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Watch now: Composer works with Decatur students for virtual composition class 🎵
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Watch now: Composer works with Decatur students for virtual composition class 🎵

Jazmyn Schnetzler

Jazmyn Schnetzler, center, with her piccolo, prepares to play with the Eisenhower High School band. On the left is Conor Malone and on the right, Bradley Tuttle. 

DECATUR — A wide streak of creativity is always required in the fine arts, but when a pandemic prevents musicians from working together in person, it's even more critical.

Eisenhower High School musicians, led by their teacher, Jennifer Morrow, have been working with Maryland-based composer Brian Balmages to create their own compositions based on snippets created by Balmages. The students recorded themselves playing one of the snippets, and used recordings from other students and the iPad app Garage Band to create unique works of their own.

“The project is called A Little Matrix Music,” said student Anna Warner. “The basic idea of the project was to create your own song using all of the rhythmic, motif, and melodic cells. We were instructed to practice and record the cells, predominantly of our choice, then upload to a shared Google drive folder, so that our peers could have access to them to make their song.”

The students also worked with Millikin University music education students, who would normally be visiting classrooms and getting hands-on experience in teaching.

“This is certainly an unusual time, but these elements of virtual learning and dabbling in electronics will be crucial to music education in the years to come,” said Millikin student Max DiPasquale. “Having experienced this when I'm just about ready to move into teaching, it's valuable that I've had this experience to work with the technological aspects.”

“Our job was more so to guide and assist the students as opposed to directing them,” said Millikin student Ethyan DeLaughter. “We would work together with our students to come up with ideas and assist the Sound Team in making their projects by explaining various musical concepts, answering questions they had, showing them and describing the compositions we made, and offering commentary to help refine their own compositions.”

Professional musicians, also, are learning to use technology to create during the pandemic, Balmages said. He recently recorded tracks for a piece and sent it to another musician in California, who will record his guitar parts and send it back, all over the internet. That's become a common practice.

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“It's becoming more and more normal for musicians to collaborate across the globe without stepping on an airplane, and this is making that technology available to students, too,” Balmages said. “A lot of young players assume, 'I'm going to have to get my one big break,' not realizing this is opening a new world of performance opportunities, whether it's video game music, string tracks for a pop star's album, contributions to a movie trailer, whatever it might be. This has opened up a new set of skills for kids to collaborate and create something new.”

Balmages' friend Alex Shapiro, who lives in Washington state, created a curriculum called Putting the E in Ensemble, specifically to allow students to continue to work on their skills when they can't play together in person. She wrote the whole curriculum in a weekend at the request of another friend, Tim Salzman, who is director of bands at the University of Washington.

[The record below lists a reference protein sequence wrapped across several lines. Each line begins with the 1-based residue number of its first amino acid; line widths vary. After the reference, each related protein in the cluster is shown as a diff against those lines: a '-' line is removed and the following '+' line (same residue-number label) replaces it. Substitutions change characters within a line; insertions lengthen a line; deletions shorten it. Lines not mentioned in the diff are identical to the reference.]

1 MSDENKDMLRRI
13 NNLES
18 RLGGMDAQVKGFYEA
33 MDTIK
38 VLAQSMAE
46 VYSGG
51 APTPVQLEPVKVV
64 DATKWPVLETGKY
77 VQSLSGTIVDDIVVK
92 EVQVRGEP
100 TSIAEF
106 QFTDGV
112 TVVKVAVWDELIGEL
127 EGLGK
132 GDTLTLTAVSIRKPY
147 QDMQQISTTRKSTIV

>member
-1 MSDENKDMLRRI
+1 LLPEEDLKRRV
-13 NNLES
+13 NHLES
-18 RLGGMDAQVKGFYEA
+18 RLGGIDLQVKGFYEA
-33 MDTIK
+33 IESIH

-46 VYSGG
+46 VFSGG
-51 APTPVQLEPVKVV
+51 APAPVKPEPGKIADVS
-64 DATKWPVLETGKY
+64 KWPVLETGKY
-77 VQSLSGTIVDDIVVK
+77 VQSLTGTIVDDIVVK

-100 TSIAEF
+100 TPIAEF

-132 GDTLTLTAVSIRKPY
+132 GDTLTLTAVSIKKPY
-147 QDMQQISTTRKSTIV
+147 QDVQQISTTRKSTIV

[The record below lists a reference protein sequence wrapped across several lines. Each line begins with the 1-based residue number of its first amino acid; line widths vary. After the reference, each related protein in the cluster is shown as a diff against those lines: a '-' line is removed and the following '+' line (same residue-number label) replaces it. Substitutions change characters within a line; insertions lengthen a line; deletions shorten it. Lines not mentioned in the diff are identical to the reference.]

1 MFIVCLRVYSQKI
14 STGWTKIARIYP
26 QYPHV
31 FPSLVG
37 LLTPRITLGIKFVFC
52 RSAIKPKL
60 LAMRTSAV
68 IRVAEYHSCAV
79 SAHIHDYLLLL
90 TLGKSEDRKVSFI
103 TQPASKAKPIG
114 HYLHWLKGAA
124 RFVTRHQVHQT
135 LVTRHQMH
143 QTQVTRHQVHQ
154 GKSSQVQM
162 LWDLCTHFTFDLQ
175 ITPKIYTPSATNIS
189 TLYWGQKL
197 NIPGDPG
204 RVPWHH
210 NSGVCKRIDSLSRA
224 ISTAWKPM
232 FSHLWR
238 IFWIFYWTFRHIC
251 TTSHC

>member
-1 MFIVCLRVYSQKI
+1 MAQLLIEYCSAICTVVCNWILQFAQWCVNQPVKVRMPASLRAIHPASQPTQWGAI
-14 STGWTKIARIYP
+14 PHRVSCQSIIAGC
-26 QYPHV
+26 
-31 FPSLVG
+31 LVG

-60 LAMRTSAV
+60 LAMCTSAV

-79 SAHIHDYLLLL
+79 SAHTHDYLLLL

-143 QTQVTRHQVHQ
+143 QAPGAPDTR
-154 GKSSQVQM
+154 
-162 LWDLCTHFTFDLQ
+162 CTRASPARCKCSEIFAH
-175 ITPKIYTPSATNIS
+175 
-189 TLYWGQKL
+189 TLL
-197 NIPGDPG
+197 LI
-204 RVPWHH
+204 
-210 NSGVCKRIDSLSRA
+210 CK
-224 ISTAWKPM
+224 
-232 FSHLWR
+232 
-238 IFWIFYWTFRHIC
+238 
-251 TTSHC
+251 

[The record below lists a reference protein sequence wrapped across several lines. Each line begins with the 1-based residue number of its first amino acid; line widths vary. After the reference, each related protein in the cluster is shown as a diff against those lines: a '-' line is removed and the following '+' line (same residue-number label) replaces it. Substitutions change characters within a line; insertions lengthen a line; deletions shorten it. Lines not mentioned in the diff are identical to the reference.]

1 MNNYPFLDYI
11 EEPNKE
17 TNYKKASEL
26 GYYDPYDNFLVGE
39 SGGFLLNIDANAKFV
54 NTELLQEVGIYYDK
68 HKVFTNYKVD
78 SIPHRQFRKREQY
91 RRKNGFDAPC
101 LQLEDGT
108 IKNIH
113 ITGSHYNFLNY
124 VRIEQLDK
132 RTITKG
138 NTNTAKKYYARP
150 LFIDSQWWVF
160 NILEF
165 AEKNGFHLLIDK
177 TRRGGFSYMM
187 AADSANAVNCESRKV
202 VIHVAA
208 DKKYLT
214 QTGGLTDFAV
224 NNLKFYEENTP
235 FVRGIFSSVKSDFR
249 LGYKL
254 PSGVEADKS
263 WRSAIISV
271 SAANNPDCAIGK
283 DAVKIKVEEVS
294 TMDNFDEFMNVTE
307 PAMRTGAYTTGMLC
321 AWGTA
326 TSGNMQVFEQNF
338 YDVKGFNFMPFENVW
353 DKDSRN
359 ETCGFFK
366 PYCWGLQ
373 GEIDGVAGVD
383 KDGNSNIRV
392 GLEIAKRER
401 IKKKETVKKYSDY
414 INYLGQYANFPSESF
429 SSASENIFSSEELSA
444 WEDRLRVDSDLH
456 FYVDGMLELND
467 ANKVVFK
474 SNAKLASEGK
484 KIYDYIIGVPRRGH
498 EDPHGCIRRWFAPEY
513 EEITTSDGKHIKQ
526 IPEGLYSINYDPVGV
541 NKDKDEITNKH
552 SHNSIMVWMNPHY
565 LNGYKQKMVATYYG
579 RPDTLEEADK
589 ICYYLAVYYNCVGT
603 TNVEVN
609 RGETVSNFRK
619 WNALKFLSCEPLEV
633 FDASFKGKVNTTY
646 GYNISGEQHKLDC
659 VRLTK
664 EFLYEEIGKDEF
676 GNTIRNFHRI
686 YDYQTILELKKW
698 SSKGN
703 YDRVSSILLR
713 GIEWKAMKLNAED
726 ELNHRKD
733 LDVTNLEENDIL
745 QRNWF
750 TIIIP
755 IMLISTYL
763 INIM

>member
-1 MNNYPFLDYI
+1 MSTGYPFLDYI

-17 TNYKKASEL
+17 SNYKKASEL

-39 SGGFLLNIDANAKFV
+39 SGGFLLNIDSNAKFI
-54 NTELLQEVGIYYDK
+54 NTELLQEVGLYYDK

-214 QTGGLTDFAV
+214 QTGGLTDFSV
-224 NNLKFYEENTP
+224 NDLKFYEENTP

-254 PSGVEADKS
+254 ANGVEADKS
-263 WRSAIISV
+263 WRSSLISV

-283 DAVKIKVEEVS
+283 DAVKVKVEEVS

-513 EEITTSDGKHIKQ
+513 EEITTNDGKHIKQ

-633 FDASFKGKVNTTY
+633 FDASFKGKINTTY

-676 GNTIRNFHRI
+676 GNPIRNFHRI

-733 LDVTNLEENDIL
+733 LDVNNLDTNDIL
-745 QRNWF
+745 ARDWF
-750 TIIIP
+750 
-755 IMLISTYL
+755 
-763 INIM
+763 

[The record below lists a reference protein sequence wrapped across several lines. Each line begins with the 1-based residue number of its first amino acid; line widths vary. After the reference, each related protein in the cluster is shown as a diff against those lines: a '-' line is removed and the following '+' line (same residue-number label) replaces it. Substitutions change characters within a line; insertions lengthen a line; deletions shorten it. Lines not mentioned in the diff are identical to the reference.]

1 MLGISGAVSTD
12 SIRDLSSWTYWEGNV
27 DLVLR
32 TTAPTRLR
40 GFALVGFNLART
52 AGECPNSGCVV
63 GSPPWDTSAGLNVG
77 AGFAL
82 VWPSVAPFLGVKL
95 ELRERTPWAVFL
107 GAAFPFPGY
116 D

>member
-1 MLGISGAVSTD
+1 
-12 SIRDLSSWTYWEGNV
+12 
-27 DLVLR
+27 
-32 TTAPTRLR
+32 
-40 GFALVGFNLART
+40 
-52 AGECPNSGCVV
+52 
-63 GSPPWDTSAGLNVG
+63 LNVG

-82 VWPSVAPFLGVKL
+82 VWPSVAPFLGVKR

“Everybody has seen a vast number of groups putting together virtual ensembles: stars on Broadway, elementary and middle school bands and orchestras, and it's certainly enjoyable to watch,” Balmages said. “The issue I was having was, it looks great on screen, but these kids are not experiencing a collaborative environment working with each other. They record their part and they're not engaged with each other.”

This project meant they had to work together, as the Eisenhower band was divided into small groups who consulted each other as they created their individual compositions.

“There wasn't necessarily a correct answer or a wrong answer, it was more of a way to let us think outside the box and have fun creating something unique to ourselves,” said Eisenhower student Matthew Clayton.

“Virtual learning has proven to be challenging for performing ensembles across the world as it is nearly impossible to recreate live group rehearsals and performances online,” said Morrow, the Eisenhower teacher. “I have heard from almost all of the band and orchestra students that they just want to be able to rehearse and play music together with their friends again. This project is my way of bringing music making and collaboration into the virtual environment.”

Jazmyn Schnetzler said the project helped her understand why Morrow tells them it's so important for each member of the ensemble to do their part to make the whole piece work.

“It also helped me see that there are more ways to make music than just sitting all together and performing on stage,” Jazmyn said. “You can do so many other things to make a piece of music come together. I don’t think it was really challenging as it was just different and something new to us. This whole remote learning thing is definitely something new that has been weird to get used to. I thought this experience was amazing. We got the chance to talk to Mr. Balmages firsthand and really experience his goal of A Little Matrix Music. It was something different to keep us engaged in band in these weird and difficult times and I think it definitely made an impact on me.”

Valerie Wells' 5 most memorable stories from 2020

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Contact Valerie Wells at (217) 421-7982. Follow her on Twitter: @modgirlreporter


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